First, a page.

“Mozart, at four years of age, could remember note for note, elaborate solos in concertos which he had heard; he could learn a minuet in half an hour, and even composed short pieces at that early age. At six he was able to compose without the aid of an instrument, and continued to advance rapidly in musical memory and knowledge. When fourteen years old he went to Rome in Holy Week. At the Sistine Chapel was performed each day, Allegri’s ‘Miserere,’ the score of which Mozart wished to obtain, but he learned that no copies were allowed to be made. He listened attentively to the performance, at the conclusion of which he wrote the whole score from memory without an error. Another time, Mozart was engaged to contribute an original composition to be performed by a noted violinist and himself at Vienna before the Emperor Joseph. On arriving at the appointed place Mozart discovered that he had forgotten to bring his part. Nothing dismayed, he placed a blank sheet of paper before him, and played his part through from memory without a mistake. When the opera of ‘Don Giovanni’ was first performed there was no time to copy the score for the harpsichord, but Mozart was equal to the occasion; he conducted the entire opera and played the harpsichord accompaniment to the songs and choruses without a note before him. There are many well-attested instances of Mendelssohn’s remarkable musical memory. He once gave a grand concert in London, at which his Overture to ‘Midsummer Night’s Dream’ was produced. There was only one copy of the full score, which was taken charge of by the organist of St. Paul’s Cathedral, who unfortunately left it in a hackney coach–whereupon Mendelssohn wrote out another score from memory, without an error. At another time, when about to direct a public performance of Bach’s ‘Passion Music,’ he found on mounting the conductor’s platform that instead of the score of the work to be performed, that of another composition had been brought by mistake. Without hesitation Mendelssohn successfully conducted this complicated work from memory, automatically turning over leaf after leaf of the score before him as the performance progressed, so that no feeling of uneasiness might enter the minds of the orchestra and singers. Gottschalk, it is said, could play from memory several thousand compositions, including many of the works of Bach. The noted conductor, Vianesi, rarely has the score before him in conducting an opera, knowing every note of many operas from memory.”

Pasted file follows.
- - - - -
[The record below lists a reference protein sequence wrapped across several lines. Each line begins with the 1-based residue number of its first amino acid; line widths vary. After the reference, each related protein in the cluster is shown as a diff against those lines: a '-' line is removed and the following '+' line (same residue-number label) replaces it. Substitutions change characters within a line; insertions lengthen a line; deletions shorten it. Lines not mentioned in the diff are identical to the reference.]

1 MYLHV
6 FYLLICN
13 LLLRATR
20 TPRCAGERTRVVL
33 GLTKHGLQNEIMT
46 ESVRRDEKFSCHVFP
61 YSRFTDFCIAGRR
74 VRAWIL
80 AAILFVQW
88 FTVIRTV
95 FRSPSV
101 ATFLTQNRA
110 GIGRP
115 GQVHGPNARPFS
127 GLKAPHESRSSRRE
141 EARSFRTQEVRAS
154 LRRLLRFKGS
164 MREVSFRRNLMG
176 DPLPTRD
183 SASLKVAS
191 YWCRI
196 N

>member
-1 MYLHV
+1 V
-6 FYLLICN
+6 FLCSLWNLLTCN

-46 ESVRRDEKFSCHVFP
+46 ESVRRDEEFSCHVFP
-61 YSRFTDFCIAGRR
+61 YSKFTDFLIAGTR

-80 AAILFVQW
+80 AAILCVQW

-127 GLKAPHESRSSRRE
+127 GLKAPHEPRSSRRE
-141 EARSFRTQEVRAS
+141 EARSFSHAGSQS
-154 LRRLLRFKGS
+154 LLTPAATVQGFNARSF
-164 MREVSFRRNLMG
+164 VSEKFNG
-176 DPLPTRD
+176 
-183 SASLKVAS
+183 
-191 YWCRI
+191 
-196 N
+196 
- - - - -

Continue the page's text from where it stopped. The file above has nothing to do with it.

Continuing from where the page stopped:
It will be seen that two phases of memory must enter into the “memory of music”–the memory of tune and the memory of the notes. The memory of tune of course falls into the class of ear-impressions, and what has been said regarding them is also applicable to this case. The memory of notes falls into the classification of eye-impressions, and the rules of this class of memory applies in this case. As to the cultivation of the memory of tune, the principle advice to be given is that the student take an active interest in all that pertains to the sound of music, and also takes every opportunity for listening to good music, and endeavoring to reproduce it in the imagination or memory. Endeavor to enter into the spirit of the music until it becomes a part of yourself. Rest not content with merely hearing it, but lend yourself to a _feeling_ of its meaning. The more the music “means to you,” the more easily will you remember it. The plan followed by many students, particularly those of vocal music, is to have a few bars of a piece played over to them several times, until they are able to hum it correctly; then a few more are added; and then a few more and so on. Each addition must be reviewed in connection with that which was learned before, so that the chain of association may be kept unbroken. The principle is the same as the child learning his A-B-C–he remembers “B” because it follows “A.” By this constant addition of “just a little bit more,” accompanied by frequent reviews, long and difficult pieces may be memorized.